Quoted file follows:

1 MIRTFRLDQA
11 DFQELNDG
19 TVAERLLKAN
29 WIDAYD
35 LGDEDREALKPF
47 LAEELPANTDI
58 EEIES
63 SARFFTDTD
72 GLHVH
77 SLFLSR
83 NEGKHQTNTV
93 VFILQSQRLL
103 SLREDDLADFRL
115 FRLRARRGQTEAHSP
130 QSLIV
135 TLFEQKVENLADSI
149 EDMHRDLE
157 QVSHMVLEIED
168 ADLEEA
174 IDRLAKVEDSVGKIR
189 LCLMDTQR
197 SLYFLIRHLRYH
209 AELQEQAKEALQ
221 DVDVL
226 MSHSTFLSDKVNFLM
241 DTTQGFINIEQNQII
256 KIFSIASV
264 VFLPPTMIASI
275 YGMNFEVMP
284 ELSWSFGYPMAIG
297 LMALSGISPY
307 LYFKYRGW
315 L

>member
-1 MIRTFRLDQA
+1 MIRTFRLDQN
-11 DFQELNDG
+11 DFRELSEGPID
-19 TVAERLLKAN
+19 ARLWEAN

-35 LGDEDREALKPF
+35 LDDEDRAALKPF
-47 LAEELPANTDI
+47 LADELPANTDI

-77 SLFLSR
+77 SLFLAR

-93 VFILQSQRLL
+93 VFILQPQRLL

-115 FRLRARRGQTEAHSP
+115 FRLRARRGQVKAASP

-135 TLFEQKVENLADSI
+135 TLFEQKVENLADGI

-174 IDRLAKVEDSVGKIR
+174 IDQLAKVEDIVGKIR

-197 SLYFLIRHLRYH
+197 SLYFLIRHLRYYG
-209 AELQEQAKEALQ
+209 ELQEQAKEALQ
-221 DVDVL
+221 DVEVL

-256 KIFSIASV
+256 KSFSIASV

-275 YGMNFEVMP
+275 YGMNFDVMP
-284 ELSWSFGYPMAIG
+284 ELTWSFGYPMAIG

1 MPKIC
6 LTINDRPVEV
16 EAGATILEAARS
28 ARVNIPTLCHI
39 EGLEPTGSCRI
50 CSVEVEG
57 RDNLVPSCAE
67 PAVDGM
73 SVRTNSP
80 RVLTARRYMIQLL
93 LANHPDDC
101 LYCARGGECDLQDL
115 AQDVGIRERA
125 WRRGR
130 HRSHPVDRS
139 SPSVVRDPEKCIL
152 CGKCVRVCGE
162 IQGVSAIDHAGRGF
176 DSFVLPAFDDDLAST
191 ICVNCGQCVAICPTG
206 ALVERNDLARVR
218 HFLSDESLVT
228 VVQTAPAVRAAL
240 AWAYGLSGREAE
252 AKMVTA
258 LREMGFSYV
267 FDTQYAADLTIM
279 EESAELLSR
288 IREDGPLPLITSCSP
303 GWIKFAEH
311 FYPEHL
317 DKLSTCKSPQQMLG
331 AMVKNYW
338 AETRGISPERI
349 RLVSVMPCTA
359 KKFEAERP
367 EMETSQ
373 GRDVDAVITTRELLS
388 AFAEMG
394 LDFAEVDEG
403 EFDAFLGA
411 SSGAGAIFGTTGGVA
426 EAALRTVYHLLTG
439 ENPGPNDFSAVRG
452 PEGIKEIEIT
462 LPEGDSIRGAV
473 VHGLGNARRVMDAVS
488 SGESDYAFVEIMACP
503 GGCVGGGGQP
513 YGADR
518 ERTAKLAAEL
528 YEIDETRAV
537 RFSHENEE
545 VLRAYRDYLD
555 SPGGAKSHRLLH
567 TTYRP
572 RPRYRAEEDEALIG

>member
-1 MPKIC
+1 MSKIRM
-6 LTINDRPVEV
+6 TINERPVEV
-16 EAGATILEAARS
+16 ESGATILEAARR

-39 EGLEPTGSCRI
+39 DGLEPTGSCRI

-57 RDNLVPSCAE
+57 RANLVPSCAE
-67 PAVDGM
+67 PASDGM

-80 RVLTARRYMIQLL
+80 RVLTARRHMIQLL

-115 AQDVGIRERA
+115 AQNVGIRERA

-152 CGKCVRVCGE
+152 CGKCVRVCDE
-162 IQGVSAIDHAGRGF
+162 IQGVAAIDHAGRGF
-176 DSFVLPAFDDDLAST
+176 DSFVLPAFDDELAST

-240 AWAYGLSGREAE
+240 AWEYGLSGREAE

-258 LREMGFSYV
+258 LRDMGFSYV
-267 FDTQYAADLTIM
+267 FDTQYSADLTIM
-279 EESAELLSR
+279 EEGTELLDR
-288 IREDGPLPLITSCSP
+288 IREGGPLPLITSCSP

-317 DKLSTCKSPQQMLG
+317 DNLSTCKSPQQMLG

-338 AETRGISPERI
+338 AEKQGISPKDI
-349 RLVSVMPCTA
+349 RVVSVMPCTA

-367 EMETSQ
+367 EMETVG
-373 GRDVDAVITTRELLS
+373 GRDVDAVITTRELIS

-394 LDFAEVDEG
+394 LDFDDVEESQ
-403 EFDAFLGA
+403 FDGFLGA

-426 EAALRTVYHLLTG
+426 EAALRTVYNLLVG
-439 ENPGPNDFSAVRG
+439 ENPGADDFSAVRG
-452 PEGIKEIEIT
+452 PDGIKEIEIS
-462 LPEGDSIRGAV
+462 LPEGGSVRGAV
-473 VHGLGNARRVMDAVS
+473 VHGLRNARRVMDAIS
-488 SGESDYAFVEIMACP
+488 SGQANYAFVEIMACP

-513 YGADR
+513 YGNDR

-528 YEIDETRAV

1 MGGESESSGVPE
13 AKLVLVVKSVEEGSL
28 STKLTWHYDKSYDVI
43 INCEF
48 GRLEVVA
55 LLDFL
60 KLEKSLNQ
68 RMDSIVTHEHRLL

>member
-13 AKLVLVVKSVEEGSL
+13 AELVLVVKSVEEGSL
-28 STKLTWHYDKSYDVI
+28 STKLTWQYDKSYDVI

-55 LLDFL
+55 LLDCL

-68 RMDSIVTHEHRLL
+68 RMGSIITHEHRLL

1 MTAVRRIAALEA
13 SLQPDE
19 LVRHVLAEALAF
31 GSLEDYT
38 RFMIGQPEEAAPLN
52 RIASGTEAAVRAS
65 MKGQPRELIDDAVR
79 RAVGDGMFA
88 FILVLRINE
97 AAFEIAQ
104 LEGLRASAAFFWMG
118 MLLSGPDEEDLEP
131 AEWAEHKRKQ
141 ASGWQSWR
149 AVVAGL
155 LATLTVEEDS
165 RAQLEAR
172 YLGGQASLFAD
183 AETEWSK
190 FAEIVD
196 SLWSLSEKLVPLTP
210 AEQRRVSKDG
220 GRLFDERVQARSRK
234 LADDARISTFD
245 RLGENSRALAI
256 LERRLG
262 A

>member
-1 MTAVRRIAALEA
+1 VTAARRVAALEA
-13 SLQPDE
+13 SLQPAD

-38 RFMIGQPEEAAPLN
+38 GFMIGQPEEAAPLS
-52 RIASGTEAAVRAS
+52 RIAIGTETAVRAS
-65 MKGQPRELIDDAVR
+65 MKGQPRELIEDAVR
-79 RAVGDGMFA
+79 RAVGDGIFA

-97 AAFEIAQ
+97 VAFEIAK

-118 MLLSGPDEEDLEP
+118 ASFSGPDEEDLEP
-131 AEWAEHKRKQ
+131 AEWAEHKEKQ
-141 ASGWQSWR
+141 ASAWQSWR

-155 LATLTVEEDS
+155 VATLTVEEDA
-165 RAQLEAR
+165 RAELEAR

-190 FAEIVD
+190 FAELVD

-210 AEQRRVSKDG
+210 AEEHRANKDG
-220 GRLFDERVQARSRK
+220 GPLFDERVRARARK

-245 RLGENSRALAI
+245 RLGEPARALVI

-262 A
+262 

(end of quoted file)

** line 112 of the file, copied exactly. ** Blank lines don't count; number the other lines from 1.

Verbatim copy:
462 LPEGDSIRGAV